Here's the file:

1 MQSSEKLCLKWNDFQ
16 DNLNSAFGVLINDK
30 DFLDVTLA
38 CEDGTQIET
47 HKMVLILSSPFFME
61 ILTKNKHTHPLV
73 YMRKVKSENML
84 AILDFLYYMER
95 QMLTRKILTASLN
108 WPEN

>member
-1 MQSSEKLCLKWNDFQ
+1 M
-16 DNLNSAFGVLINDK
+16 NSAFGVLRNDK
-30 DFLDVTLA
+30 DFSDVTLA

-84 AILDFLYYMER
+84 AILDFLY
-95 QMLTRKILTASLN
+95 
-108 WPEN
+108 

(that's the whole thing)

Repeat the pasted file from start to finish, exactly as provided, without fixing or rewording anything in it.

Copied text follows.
1 MQSSEKLCLKWNDFQ
16 DNLNSAFGVLINDK
30 DFLDVTLA
38 CEDGTQIET
47 HKMVLILSSPFFME
61 ILTKNKHTHPLV
73 YMRKVKSENML
84 AILDFLYYMER
95 QMLTRKILTASLN
108 WPEN

>member
-1 MQSSEKLCLKWNDFQ
+1 M
-16 DNLNSAFGVLINDK
+16 NSAFGVLRNDK
-30 DFLDVTLA
+30 DFSDVTLA

-84 AILDFLYYMER
+84 AILDFLY
-95 QMLTRKILTASLN
+95 
-108 WPEN
+108 